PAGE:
The liberal case against identity politics
Mark Lilla talks solidarity and liberalism and explains why he’s not a white supremacist.
In November 2016, Mark Lilla, a professor of humanities at Columbia University, penned an essay for the New York Times. Entitled, ‘The end of identity liberalism’, it sought to make the case for, what Lilla called, a ‘post-identity liberalism’. As a well-known liberal himself, Lilla didn’t expect the backlash his piece provoked. A Yale lecturer wrote that Lilla was ‘letting his country down’. Another commentator complained that ‘Mark Lilla is getting identity politics all wrong’. And a fellow professor at Columbia told the LA Review of Books that Lilla was: ‘Making white supremacy respectable. Again.’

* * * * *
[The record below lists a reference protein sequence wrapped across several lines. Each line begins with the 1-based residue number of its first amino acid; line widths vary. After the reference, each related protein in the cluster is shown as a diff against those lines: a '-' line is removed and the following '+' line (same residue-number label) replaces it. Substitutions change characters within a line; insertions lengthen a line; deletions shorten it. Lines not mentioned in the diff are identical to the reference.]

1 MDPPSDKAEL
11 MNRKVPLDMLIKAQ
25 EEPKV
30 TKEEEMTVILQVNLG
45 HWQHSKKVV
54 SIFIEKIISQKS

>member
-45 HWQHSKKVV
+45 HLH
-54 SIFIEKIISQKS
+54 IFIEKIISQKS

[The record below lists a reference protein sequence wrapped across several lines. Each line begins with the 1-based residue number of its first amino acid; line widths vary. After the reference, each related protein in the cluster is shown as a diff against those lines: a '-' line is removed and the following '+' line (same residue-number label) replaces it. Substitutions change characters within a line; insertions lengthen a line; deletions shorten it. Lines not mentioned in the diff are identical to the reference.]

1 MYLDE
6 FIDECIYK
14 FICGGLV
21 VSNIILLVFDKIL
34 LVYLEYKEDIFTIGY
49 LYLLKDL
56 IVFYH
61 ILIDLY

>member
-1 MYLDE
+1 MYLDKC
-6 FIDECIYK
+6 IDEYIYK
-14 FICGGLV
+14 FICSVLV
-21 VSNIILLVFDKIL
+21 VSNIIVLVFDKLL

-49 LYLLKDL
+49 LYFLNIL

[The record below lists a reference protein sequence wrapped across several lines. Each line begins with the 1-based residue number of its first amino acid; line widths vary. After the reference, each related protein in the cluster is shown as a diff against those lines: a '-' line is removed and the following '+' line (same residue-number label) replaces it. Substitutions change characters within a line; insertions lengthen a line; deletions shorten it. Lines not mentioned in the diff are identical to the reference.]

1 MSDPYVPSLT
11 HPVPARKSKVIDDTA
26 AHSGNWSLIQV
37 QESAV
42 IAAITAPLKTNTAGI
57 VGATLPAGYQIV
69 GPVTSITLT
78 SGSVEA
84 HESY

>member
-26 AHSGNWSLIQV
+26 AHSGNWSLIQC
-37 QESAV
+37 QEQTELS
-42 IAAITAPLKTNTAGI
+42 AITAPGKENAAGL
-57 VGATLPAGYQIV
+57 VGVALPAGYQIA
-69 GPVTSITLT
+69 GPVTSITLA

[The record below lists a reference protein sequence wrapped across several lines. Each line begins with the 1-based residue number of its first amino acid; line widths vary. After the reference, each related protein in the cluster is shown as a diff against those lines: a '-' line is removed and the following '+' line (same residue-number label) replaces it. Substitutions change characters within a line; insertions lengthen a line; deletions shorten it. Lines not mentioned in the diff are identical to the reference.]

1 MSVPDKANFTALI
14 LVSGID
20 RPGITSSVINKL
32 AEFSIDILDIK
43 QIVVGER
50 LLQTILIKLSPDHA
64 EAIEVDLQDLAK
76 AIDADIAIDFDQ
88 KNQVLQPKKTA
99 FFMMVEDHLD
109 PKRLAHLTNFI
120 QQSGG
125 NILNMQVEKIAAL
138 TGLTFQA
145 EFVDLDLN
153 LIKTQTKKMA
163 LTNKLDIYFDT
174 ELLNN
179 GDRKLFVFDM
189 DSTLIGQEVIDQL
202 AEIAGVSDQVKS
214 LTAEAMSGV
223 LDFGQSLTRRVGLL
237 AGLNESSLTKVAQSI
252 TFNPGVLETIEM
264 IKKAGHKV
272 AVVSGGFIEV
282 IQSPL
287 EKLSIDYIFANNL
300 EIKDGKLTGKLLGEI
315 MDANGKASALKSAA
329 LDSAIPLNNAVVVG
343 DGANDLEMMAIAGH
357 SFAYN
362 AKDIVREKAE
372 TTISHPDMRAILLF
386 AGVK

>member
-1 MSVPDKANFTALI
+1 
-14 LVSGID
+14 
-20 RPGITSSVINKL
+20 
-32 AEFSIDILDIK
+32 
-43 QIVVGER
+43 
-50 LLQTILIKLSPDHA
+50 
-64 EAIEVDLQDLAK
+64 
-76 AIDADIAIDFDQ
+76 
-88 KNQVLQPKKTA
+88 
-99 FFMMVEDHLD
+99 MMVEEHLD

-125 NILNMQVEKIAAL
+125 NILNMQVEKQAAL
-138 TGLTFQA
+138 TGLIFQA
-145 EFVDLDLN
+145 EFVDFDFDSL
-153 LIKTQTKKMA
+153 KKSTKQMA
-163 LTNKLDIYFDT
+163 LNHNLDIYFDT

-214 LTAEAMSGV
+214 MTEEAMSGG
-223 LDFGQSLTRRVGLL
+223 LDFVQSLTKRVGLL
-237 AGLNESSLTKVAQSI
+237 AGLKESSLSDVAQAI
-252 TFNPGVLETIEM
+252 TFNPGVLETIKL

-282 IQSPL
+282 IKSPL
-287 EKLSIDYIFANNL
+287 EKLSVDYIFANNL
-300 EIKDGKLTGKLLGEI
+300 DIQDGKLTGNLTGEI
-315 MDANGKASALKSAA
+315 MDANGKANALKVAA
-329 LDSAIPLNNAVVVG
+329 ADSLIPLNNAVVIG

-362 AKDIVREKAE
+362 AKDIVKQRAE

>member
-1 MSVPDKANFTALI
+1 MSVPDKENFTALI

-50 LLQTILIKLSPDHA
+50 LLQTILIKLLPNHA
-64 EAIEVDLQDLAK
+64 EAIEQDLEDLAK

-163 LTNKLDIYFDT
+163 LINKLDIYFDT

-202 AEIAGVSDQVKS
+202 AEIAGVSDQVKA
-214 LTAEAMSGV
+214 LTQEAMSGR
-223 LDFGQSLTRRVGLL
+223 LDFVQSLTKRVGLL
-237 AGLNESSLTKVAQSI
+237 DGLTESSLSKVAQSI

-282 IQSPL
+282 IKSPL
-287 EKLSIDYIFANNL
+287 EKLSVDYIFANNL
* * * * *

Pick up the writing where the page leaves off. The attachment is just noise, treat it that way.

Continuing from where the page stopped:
Undeterred by the outrage his criticism of liberalism’s identitarian turn had provoked, Lilla turned what had become the most-read article in the NYT in 2016 into a full-length book, The Once and Future Liberal: After Identity Politics. Here he makes the case for why we must leave the politics of identity behind, and recapture something of liberalism’s universalist promise. But what does his future liberal look like? And is he shocked by the level of hostility from his political home on the left, all because he dared to speak out? The spiked review’s Ella Whelan decided to find out…
Ella Whelan: Did you expect your original critique of identity politics in the New York Times to touch such a nerve?